Its New York-based owner is pumping $32 million into the Hwy. 7 landmark with plans to turn it into a regional “power center.”
When Knollwood Plaza opened nearly 60 years ago in the budding suburbs west of Minneapolis, the event was hailed by crooner Rosemary Clooney, Gov. Orville Freeman and two U.S. senators — one of them Hubert Humphrey.
In recent years, Knollwood Mall — as it’s known today — has languished in spots.
But now, its New York-based owner is pumping $32 million into the Hwy. 7 icon with plans to turn it into a regional “power center.” That’s retail parlance for a shopping center anchored by a series of larger box stores facing the street (and parking), as opposed to an enclosed mall with smaller shops anchored by big department stores.
The extensive renovation involves the demolition of the existing interior mall concourse and is expected to be complete by the end of the year, according to the owner, Rouse Properties. The former food court area will be retained and reconfigured to accommodate a small, enclosed common area with a few stores.
The idea, Rouse said in an e-mail statement, is “to make Knollwood more contemporary and appealing to both high-profile prospective retailers and the local customer base.”
The company has not released the names of new retail or restaurant tenants, however.
“All these changes really need to occur; Knollwood is pretty dated,” said Minneapolis retail consultant Jim McComb. “The existing tenant mix doesn’t have the horsepower to support an internal mall, so it all makes sense.”
Most of the work appears to be occurring on the western stretch of the mall between Kohl’s and TJ Maxx HomeGoods. Some of the tenants, including the Foss Swim School, will remain, while others, such as Dress Barn, already have departed. Established big boxes on the eastern side of the mall, including Cub Foods, DSW (Designer Shoe Warehouse), and Old Navy will stay as well. And there are already signs of spiffed-up stores, including a new Applebee’s restaurant and an AT&T Wireless store.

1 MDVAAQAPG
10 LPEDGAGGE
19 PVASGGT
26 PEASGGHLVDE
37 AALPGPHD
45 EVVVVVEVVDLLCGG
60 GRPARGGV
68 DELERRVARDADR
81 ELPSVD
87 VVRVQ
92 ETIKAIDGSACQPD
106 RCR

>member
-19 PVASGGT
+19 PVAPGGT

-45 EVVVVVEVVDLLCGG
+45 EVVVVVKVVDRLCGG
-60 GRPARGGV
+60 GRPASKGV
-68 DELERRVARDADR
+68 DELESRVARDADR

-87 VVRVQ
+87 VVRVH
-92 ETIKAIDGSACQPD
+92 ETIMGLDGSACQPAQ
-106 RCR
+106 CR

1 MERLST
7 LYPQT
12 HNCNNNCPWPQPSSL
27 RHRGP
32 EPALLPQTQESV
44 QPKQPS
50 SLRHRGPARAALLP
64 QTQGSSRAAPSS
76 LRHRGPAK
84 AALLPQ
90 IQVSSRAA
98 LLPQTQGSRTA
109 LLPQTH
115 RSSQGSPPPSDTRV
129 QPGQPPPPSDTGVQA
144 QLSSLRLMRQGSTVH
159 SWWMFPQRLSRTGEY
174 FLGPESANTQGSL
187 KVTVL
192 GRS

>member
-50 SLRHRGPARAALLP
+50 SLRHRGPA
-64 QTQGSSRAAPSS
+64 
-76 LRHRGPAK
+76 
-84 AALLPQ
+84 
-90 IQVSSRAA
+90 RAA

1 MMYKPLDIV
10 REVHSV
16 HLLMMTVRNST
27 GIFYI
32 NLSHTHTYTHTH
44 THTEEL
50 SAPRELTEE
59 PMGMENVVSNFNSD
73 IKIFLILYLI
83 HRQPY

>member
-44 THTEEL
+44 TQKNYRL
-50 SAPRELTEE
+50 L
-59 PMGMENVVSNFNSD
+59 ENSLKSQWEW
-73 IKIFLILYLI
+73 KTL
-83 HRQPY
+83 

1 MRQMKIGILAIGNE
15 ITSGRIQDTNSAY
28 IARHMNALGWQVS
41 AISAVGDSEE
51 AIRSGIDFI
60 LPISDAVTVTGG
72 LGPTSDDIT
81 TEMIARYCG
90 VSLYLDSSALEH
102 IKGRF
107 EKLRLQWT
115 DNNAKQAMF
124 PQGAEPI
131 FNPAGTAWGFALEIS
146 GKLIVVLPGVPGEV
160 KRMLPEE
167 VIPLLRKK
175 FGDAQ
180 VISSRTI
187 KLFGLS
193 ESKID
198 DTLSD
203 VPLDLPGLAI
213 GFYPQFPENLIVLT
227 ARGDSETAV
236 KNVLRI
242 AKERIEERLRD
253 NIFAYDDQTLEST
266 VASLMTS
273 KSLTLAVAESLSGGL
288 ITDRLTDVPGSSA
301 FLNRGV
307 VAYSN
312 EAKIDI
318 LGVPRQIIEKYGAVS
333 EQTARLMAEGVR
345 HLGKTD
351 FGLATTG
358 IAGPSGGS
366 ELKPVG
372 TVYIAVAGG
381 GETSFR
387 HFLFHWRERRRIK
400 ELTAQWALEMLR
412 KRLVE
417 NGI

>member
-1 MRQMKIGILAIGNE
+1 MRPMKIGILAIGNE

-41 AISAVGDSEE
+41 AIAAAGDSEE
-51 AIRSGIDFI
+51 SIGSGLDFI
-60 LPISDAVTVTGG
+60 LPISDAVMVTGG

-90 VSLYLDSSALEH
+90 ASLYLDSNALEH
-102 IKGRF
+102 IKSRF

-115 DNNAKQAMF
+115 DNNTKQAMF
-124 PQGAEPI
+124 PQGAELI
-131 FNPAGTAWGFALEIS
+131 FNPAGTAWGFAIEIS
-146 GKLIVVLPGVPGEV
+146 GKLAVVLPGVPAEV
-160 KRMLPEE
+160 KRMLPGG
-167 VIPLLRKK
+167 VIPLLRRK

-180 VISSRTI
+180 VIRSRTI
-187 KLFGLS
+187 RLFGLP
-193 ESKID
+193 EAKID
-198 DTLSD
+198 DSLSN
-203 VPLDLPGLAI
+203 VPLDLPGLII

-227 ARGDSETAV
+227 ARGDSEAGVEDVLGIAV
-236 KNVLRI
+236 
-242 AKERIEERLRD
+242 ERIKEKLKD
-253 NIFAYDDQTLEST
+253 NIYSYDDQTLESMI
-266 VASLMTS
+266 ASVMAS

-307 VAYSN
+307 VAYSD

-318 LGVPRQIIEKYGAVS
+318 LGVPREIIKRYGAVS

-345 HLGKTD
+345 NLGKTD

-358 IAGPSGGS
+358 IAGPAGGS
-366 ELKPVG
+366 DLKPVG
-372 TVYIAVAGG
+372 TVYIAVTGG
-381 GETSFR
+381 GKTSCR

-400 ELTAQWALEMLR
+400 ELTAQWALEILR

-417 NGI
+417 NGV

A new 11,500-square-foot outbuilding is also being constructed near the corner of Hwy. 7 and Aquila Avenue S. — space for a Panera Bread restaurant with a patio and drive-through, as well as two smaller as-yet unnamed retailers. (Panera is relocating from its current spot in the mall.)
The mall remains open despite a flurry of construction at the site, and a patchwork of signs instructing often-befuddled shoppers and motorists where to walk and park.
“This is a little inconvenient,” said Rigel Johnson, earlier this week, as she paused outside the Old Navy store. “But I’m coming from Golden Valley, so it’s really convenient, and everything I want is here or nearby.”
Minh Tran, an employee at the Perfect Nails salon now inside the mall, said “construction has affected business.” He said the salon may move to new space in the renovation, but wasn’t sure where.
Rouse Properties is betting that St. Louis Park and its well-heeled neighbors will prove an attractive draw to prospective tenants. In marketing materials, the company calls Knollwood an “ideal infill location for existing retailers” already established in the Twin Cities. A Rouse spokesman declined to elaborate further.
The company is also touting the area’s lucrative demographics, including an average household income of $93,000 — a figure that is 44 percent greater than the U.S. average. In addition, more than 265,000 people work within a five-mile radius of the mall, creating a strong base of would-be shoppers.
Still, Knollwood faces some stiff retail competition. Ridgedale Center in Minnetonka is currently in the midst of a major overall that will result in a new Nordstrom department store — only the second one in Minnesota, and a renovated Macy’s store. In addition, the Shops at West End in St. Louis Park has drawn a particularly strong slate of restaurants to its site, just off Interstate 394.
In a statement, Rouse officials said the redevelopment is “part of our ongoing effort to create an exceptional shopping and social experience … We are working to completely reposition Knollwood into what we believe will be one of the premier grocery-anchored power centers in the greater Minneapolis area.”
Knollwood’s previous owner, Chicago-based General Growth Properties, spun off 30 retail properties as Rouse Properties in 2012. Knollwood was part of that portfolio and is Rouse’s only property in Minnesota.